Mr. Ward plays a super important role in this book—after all, he's the English teacher who gets the idea for Open Mike Fridays (with some inspiration from his students) and then keeps the poetry events coming—but oddly, he never gets to tell his own story. That's right, the man whose name is on every character's tongue doesn't get his own chapter. With so many narrators in the mix, we're thinking this isn't because Nikki Grimes didn't want to add one more.
So what does Mr. Ward not getting to tell his own story accomplish? It enables us as readers to see him through his students' eyes. He's always Mr. Ward, teacher extraordinaire, instead of Mr. Ward the fully developed, three-dimensional person. To see this perspective in action, check out how Tyrone sees Mr. Ward:
I look around this class and nobody I see fits into the box I used to put them in. Startin' with Mr. Ward. I figured him for a lightweight do-gooder who would last about five minutes in this neighborhood. But he stuck, and he got this poetry thing going. He even reads his own stuff sometimes. He's okay. (43.1)
Is Mr. Ward truly a "lightweight do-gooder"? We don't know—we never hear the guy's story—but what we do know is that as a teacher, he exceeds his students' expectations. Mr. Ward truly cares about the kids in his class, so when he finds they have a passion for poetry, instead of forcing them along with his lesson plan, he lets them go their own way.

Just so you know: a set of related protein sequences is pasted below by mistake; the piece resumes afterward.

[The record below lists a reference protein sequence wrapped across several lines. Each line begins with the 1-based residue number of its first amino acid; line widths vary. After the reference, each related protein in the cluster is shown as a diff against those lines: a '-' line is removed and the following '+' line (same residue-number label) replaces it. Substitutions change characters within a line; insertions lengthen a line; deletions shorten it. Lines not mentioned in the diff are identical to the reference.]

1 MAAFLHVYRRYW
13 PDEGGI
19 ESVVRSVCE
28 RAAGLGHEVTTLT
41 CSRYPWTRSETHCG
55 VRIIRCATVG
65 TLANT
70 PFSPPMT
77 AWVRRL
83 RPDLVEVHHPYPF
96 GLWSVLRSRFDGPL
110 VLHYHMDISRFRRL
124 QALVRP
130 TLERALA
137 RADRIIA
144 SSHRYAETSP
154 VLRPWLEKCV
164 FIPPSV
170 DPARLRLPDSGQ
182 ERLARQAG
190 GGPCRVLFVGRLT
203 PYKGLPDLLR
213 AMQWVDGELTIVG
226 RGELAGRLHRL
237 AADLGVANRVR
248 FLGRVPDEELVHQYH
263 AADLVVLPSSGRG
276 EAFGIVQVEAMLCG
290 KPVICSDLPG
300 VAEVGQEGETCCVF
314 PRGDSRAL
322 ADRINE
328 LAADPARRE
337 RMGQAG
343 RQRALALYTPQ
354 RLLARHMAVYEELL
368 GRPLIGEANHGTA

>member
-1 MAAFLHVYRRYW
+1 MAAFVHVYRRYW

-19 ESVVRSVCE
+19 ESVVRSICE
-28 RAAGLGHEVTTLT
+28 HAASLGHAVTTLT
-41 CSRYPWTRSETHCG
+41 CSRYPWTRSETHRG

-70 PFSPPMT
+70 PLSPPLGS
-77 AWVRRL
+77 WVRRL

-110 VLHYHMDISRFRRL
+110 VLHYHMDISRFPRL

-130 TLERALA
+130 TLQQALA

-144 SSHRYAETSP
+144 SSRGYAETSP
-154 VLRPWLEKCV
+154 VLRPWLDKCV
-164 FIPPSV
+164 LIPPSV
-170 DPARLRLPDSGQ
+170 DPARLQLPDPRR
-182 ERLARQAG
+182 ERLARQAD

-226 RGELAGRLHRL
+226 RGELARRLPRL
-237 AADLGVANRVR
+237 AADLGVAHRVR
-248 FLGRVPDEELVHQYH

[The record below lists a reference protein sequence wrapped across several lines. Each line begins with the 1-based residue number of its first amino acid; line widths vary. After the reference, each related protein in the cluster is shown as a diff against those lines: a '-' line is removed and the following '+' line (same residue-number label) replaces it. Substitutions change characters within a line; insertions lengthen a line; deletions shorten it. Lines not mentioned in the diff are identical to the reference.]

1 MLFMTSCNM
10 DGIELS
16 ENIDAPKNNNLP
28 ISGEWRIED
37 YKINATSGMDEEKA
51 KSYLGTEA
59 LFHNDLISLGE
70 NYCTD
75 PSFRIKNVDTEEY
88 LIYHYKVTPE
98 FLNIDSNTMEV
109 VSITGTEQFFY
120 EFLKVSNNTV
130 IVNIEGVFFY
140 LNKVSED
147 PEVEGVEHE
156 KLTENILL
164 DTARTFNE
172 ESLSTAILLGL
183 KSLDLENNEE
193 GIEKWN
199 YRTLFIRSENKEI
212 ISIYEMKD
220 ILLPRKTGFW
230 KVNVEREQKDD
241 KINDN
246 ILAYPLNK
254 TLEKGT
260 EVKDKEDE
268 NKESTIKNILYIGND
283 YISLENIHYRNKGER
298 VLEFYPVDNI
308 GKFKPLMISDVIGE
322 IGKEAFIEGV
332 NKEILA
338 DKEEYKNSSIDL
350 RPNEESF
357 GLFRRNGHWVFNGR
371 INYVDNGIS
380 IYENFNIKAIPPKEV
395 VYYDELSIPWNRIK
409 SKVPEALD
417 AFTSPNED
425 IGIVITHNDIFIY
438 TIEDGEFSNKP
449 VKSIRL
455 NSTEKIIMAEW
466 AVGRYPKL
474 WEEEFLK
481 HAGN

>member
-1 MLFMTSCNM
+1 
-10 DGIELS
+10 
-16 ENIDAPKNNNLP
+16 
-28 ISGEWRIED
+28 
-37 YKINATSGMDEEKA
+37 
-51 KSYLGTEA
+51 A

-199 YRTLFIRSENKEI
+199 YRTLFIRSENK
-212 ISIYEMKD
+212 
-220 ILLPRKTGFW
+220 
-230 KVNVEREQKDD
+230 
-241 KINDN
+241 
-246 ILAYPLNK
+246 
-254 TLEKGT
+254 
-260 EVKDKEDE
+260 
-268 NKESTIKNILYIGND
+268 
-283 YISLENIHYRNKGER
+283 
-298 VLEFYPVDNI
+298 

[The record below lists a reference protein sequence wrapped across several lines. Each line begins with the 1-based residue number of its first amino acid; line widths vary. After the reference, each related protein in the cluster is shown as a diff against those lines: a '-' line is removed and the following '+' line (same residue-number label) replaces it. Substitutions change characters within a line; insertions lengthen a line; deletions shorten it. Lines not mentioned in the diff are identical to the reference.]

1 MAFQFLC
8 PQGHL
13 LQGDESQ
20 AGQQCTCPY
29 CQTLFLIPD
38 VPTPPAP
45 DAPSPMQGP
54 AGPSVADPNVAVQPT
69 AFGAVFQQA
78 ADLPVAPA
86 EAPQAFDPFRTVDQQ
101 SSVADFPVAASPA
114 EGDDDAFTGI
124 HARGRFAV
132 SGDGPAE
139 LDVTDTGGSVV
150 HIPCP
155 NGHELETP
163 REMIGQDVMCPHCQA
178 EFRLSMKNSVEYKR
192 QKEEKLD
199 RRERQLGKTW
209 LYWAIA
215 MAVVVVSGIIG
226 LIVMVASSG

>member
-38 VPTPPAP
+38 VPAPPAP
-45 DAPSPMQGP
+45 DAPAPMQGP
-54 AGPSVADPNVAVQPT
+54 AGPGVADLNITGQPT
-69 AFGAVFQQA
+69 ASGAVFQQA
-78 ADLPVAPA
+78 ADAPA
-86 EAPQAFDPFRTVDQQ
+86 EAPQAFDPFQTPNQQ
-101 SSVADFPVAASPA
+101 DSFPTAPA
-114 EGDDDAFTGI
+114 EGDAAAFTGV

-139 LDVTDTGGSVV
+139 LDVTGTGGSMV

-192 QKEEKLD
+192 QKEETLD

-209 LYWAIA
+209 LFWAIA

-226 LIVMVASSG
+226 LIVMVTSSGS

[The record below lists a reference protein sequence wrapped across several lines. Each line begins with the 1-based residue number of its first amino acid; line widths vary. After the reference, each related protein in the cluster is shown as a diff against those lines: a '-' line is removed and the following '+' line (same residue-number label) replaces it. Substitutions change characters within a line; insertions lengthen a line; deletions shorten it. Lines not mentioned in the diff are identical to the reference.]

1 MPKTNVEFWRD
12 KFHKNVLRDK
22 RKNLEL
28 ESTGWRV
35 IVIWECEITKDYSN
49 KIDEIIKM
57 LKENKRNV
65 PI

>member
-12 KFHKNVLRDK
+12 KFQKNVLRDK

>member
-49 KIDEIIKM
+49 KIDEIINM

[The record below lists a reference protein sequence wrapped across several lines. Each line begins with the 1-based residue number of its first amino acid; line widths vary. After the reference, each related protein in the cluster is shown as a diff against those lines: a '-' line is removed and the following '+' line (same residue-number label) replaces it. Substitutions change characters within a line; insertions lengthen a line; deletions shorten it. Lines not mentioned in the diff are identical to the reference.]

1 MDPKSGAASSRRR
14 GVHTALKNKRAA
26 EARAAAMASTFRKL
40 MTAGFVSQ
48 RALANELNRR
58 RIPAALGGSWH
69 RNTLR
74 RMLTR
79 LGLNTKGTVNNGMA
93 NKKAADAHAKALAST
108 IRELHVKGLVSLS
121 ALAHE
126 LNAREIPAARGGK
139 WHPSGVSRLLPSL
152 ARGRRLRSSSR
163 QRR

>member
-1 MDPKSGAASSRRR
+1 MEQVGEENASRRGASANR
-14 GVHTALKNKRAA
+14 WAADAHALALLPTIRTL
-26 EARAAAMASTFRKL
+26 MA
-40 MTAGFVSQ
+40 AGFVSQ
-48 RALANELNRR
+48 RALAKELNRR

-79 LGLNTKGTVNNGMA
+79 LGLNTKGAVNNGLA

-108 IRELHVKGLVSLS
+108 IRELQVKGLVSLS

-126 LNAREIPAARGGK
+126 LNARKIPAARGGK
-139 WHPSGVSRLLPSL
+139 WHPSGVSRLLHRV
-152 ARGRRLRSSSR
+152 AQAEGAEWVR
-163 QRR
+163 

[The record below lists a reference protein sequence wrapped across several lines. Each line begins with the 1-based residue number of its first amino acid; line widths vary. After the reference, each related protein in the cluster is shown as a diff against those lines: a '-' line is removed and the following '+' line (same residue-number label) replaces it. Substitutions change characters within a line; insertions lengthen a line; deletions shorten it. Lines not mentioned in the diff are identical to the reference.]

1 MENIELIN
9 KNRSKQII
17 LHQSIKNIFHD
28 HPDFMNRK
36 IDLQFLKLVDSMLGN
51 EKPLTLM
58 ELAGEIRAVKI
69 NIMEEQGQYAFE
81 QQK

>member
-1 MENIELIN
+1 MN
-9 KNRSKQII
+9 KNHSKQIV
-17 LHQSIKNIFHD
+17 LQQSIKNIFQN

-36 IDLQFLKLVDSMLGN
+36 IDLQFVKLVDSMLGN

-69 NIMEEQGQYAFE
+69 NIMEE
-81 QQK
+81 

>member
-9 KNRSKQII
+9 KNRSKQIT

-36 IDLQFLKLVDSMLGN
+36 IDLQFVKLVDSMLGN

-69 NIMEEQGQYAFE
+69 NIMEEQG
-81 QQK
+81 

By giving them space to open up and explore their inner poets, Mr. Ward does more than teach these kids about poetry; he allows them to discover things about themselves and their lives. So it's fitting the kids' stories take center stage while he waits in the wing—his class isn't about him; it's about them.
Part of Mr. Ward holding space for his kids to dig deep and really explore who they are is maintaining a laid-back style. Want to write a poem instead of doing your assigned essay? Mr. Ward won't make a fuss. Want to change your name? Mr. Ward is cool with it. Want to hide your dyslexia from your friends? Mr. Ward won't stop you. Mr. Ward knows he can't force his students to find themselves; he has to let them figure things out on their own.